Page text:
Victorian inquiry into ‘systemic gender pain gap’

2 minute read

‘Insensitive and disrespectful’ medical practitioners have been put on notice.

The Victorian government has launched a new inquiry into women’s pain on the back of survey results showing one in three of the 1700 participants had experienced insensitive and disrespectful medical practitioners who left them feeling dismissed and unheard.

The Inquiry into Women’s Pain will accept submissions until 30 January and will be led by a panel of experts overseen by the Women’s Health Advisory Council. The inquiry will examine “systemic issues and solutions and hear directly from women across Victoria” said the media release from the government.

The survey – as yet not public, with no known publication date at this stage – showed that:

  • Four in 10 Victorian women live with chronic pain;
  • Around half of participants reported that period-related conditions (heavy periods, cramping, PMS) affected their health and wellbeing;
  • Similarly, about 50% said that pregnancy and birth complications continued to impact their health;
  • Around 30% said they were affected by the symptoms of perimenopause or menopause;
  • 30% said conditions such as endometriosis, menopause and chronic pain led to poor mental health;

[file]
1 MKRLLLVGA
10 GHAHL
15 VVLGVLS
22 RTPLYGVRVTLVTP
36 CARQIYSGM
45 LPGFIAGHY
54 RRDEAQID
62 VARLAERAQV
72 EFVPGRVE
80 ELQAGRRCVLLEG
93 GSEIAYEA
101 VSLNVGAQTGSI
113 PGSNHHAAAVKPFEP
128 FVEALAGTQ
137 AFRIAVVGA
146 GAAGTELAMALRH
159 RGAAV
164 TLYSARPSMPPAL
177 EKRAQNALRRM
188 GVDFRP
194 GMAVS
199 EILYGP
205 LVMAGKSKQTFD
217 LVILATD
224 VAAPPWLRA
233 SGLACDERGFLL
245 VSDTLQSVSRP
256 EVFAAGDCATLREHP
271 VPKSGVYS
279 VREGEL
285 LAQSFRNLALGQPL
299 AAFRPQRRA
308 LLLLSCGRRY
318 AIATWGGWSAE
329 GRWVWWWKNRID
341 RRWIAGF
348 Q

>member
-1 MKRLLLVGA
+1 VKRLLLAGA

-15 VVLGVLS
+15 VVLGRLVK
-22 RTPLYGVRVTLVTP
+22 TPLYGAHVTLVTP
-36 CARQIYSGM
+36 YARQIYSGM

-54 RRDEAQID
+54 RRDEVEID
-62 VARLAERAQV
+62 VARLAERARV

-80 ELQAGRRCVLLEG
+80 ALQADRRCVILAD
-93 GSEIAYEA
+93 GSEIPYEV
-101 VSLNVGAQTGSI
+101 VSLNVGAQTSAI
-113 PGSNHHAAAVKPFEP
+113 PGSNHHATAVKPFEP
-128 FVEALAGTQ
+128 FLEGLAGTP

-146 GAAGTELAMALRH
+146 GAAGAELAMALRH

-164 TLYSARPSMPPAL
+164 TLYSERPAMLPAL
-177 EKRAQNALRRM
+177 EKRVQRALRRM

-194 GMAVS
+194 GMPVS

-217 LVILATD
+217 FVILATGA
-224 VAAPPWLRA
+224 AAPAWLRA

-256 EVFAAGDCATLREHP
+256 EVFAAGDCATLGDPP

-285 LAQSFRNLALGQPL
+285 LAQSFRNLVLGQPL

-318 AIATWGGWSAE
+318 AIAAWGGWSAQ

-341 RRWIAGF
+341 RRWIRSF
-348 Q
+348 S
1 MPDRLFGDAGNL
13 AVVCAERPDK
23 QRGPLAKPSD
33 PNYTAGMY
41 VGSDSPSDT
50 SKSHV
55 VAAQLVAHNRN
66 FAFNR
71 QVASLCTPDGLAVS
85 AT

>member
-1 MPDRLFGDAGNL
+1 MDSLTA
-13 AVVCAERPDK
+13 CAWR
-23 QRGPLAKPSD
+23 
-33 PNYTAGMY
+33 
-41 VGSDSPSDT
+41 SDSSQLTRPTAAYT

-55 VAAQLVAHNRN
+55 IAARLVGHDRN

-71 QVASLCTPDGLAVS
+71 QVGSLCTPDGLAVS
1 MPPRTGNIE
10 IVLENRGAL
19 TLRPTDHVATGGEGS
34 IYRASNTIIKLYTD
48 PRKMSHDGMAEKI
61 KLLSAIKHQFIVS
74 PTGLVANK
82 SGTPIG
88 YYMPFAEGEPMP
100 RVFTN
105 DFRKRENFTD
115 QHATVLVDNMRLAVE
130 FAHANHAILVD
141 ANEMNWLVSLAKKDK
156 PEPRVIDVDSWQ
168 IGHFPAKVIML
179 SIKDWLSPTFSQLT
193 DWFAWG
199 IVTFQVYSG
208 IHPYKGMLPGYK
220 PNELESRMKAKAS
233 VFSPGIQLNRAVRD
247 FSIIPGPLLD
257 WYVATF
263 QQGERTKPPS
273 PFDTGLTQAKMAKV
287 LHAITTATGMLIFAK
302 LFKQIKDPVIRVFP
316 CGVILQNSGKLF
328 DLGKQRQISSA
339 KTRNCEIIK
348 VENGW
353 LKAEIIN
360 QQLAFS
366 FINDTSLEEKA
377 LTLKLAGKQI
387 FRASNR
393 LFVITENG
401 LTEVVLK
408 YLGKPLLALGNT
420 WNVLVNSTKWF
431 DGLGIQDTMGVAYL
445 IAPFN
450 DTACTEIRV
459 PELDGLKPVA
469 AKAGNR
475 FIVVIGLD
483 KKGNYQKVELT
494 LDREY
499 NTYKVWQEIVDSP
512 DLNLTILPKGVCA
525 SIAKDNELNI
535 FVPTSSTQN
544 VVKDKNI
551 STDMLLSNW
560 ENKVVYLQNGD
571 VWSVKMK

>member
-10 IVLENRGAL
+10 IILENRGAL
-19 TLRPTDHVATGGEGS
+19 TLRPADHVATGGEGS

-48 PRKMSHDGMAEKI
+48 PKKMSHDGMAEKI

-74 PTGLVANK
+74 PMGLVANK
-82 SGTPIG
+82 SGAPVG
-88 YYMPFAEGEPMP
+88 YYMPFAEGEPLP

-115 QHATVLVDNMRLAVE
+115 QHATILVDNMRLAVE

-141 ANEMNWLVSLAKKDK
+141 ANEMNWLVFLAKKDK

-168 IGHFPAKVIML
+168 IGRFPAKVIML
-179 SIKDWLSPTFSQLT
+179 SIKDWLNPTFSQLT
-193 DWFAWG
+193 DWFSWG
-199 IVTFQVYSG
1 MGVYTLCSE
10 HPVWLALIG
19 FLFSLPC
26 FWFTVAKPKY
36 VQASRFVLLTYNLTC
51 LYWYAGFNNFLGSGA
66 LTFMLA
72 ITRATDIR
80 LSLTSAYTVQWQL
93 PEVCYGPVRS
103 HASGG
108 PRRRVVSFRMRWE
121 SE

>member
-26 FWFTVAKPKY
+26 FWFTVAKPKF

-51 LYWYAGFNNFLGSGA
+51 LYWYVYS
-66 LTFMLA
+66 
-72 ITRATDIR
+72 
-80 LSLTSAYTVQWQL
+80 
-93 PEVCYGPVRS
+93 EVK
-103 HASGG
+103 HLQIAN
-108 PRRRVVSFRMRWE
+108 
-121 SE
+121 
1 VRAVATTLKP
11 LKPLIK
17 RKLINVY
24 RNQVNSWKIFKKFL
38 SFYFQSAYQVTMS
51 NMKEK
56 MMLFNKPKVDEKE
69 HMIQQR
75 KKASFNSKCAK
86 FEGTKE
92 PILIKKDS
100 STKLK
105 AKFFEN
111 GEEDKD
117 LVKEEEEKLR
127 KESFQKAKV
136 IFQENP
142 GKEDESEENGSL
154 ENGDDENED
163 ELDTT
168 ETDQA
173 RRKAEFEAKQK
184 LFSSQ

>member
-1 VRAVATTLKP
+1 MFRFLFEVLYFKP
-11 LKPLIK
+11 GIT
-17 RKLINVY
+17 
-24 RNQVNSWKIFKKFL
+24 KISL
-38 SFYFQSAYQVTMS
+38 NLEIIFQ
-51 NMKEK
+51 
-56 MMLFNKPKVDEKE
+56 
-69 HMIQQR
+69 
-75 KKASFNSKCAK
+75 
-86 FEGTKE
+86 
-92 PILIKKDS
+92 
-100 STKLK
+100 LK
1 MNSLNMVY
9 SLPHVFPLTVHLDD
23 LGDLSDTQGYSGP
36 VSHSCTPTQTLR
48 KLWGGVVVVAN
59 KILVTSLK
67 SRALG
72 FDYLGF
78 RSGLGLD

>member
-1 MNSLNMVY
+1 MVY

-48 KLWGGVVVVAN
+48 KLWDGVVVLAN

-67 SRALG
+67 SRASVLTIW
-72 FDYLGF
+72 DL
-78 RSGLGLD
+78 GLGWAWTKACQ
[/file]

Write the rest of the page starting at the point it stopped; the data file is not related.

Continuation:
• One in three have health conditions that affect their ability to work and keep a job; and
  • 20% per cent said they missed out on social connections because of their health.

“This won’t be a mic drop moment for the majority of Victoria’s population, because every woman has either experienced it for herself or knows someone who has. But now we have the evidence to prove it,” said Victorian Premier Jacinta Allan this morning.

“It’s time we stopped treating women’s health like some kind of niche issue. We deserve to have our pain believed and relieved.”

Victorian Health Minister Mary-Anne Thomas said the survey results highlighted the existence of a “systemic gender pain gap”.

“It’s why we are transforming our health system – delivering new women’s health clinics, recruiting more women’s health specialists and establishing more dedicated sexual and reproductive health hubs across the state.”

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